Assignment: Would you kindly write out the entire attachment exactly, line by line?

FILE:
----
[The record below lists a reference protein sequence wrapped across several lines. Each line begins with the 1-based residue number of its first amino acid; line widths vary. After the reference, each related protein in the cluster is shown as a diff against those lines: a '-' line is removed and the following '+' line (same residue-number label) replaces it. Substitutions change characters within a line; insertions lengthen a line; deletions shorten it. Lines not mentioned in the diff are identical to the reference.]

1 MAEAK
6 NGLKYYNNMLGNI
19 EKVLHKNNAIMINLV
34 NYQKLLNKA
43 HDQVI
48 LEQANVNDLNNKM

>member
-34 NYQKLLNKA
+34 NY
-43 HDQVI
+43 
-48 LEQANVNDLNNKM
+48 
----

[The record below lists a reference protein sequence wrapped across several lines. Each line begins with the 1-based residue number of its first amino acid; line widths vary. After the reference, each related protein in the cluster is shown as a diff against those lines: a '-' line is removed and the following '+' line (same residue-number label) replaces it. Substitutions change characters within a line; insertions lengthen a line; deletions shorten it. Lines not mentioned in the diff are identical to the reference.]

1 MAEAK
6 NGLKYYNNMLGNI
19 EKVLHKNNAIMINLV
34 NYQKLLNKA
43 HDQVI
48 LEQANVNDLNNKM

>member
-34 NYQKLLNKA
+34 NY
-43 HDQVI
+43 
-48 LEQANVNDLNNKM
+48 